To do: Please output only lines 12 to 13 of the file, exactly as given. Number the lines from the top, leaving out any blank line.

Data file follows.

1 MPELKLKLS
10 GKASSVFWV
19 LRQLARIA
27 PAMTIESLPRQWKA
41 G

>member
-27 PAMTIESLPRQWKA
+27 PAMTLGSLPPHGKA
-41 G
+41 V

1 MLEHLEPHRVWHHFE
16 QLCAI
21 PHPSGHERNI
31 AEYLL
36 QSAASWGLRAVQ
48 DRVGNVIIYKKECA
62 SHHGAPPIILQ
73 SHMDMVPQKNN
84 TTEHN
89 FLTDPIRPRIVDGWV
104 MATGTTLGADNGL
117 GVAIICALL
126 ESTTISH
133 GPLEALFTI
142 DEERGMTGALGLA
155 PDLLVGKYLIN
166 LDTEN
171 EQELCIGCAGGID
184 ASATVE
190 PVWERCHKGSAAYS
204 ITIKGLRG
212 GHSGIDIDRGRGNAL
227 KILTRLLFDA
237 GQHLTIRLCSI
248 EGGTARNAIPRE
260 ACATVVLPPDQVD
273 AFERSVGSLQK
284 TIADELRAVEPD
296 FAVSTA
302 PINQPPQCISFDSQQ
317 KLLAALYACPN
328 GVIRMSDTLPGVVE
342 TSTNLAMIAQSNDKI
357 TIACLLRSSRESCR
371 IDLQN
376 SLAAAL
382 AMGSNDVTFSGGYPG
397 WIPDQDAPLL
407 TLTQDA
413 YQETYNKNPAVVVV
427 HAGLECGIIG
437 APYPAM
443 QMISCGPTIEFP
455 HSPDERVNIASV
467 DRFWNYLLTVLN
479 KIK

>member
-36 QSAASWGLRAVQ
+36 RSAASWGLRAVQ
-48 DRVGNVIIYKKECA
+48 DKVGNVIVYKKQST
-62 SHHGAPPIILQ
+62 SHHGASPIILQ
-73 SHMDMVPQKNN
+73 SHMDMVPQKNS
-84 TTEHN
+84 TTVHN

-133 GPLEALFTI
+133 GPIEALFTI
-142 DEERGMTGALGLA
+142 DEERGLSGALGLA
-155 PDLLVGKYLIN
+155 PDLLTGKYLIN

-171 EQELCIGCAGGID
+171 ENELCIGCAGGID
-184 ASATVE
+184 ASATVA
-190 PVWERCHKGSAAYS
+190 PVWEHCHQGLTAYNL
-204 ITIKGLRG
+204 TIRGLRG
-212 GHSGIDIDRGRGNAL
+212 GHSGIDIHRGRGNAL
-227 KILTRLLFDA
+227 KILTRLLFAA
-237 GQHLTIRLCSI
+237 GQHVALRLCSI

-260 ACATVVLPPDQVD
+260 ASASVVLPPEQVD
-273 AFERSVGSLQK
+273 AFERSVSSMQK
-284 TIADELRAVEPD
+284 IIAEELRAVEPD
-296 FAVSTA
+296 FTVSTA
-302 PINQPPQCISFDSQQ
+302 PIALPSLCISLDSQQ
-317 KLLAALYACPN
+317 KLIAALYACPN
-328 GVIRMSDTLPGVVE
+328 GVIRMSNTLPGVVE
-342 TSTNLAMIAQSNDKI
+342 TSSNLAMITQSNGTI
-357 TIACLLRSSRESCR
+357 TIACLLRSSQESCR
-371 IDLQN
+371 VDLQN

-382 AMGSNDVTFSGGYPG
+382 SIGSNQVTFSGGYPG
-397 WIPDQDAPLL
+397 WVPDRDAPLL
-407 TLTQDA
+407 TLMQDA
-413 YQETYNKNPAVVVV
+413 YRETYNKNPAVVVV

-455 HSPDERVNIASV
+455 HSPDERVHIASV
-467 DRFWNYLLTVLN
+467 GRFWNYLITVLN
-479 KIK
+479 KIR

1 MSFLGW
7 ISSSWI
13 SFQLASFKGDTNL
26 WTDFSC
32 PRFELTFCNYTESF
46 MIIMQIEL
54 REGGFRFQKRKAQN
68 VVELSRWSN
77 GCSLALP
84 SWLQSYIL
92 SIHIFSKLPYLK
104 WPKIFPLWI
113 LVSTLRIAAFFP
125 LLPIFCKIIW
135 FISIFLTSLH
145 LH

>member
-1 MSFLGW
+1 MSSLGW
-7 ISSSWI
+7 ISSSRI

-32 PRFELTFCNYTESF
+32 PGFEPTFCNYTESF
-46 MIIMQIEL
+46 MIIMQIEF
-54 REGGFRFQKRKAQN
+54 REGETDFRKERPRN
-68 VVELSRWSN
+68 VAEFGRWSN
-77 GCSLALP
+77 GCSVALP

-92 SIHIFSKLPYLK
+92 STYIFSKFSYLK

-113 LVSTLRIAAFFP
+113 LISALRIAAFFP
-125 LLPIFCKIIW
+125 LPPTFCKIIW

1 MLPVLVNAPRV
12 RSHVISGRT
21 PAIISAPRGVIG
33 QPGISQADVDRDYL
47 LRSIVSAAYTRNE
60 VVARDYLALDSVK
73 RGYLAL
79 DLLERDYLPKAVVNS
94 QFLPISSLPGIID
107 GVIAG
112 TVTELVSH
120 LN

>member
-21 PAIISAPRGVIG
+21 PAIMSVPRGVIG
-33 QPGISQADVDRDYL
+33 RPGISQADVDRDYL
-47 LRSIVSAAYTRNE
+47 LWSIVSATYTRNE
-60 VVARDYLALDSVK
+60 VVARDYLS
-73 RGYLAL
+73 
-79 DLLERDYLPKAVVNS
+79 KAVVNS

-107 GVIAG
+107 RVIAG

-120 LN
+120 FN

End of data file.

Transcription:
16 QLCAI
21 PHPSGHERNI